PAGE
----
Solae, part of the DuPont Nutrition & Health business, and the Italian company Enervit recently conducted a consumer survey amongst 527 active adults—59 percent females and 41 percent males—during the trade show Rimini Wellness 2012.
The survey shows that the overall perception of soya protein in this segment is positive as 77 percent of them rated their perception of soya protein as Good or Excellent while only 2 percent rated their perception as Negative.
This is confirmed when asking these consumers which are the perceived barriers to soya protein consumption. More than 90 percent of participants see no barriers to soya consumption for active nutrition.
The main soya benefits mentioned are No-cholesterol (53 percent), useful for heart health (44 percent), useful for weight management (42 percent) and No-lactose (40 percent), while the concepts of aiding in satiety and muscle recovery still need to be better communicated (respectively 18 percent and 14 percent). “Once again”, commented Dr Stefano Frittoli, from Enervit Marketing Department, “this shows us that the end consumer understands the benefits that soya may bring for active nutrition.”
Many soya foods and soya protein in particular are low in saturated fat and are cholesterol free, making soya an ideal food choice for people who are looking to increase their protein consumption while trying to maintain a healthy diet and reduce cholesterol intake.
Finally, when asking which protein they would recommend for active nutrition between, soya, whey, casein, or a blend, 51 percent of the surveyed consumer stated they would recommend soya while 43 percent of them would recommend a blend of protein.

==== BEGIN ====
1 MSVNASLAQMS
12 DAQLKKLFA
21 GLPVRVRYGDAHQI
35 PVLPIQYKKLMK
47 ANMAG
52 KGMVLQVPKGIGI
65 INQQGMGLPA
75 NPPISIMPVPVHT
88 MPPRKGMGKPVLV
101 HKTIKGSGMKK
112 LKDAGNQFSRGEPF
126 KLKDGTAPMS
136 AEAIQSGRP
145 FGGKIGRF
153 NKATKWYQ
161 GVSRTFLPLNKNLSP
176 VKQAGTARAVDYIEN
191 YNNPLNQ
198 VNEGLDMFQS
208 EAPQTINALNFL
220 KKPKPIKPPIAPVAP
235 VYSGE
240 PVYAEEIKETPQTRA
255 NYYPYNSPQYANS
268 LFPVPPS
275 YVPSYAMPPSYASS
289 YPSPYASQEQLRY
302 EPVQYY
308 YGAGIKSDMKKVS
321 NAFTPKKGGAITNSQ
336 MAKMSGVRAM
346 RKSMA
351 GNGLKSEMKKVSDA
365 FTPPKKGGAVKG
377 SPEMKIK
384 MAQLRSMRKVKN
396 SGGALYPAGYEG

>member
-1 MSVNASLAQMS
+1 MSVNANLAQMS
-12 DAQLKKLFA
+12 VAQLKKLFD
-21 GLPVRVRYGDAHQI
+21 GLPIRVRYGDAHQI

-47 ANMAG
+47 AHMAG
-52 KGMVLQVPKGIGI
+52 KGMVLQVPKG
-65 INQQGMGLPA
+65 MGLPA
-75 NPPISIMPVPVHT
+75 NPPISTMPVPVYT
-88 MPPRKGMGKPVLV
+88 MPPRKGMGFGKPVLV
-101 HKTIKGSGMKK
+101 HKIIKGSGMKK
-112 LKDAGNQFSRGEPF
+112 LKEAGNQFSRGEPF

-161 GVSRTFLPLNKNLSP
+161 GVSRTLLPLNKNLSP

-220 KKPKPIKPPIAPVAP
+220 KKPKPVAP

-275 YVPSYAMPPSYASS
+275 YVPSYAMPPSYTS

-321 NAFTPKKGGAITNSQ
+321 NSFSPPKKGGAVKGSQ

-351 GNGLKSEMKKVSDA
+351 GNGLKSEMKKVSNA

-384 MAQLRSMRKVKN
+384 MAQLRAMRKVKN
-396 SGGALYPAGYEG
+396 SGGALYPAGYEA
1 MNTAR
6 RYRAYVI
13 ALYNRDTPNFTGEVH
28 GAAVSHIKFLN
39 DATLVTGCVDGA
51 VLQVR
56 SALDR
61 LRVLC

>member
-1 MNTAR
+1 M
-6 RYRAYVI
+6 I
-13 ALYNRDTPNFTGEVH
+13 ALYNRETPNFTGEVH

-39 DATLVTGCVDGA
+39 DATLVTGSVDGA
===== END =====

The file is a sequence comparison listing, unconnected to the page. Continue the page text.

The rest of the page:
This is supportive for the findings of the clinical study Effect of Protein Blend vs. Whey Protein Ingestion on Muscle Protein Synthesis Following Resistance Exercise, presented at the Experimental Biology 2012 by Dr. Blake Rasmussen and colleagues. “This clinical study confirms that consuming a blend of proteins (soya, whey and casein) versus whey protein alone provides a prolonged delivery of amino acids to the muscles, making it optimal for consumption following resistance exercise,” said Dr. Rasmussen, professor and interim chair of the Department of Nutrition & Metabolism at the University of Texas Medical Branch and the senior author of this study. “The results of this study are critical for sports nutrition consumers and regularly active individuals.”
“Surveying consumers, as we have been doing in Rimini, allows us to better understand the perception of soya amongst consumer, but also shows us that active consumers understand the importance of getting the right nutrients as almost 75 percent of the consumers surveyed regularly consume nutrition bars, snacks or beverages”, said Greg Paul, global marketing director for sports nutrition and weight management, Solae.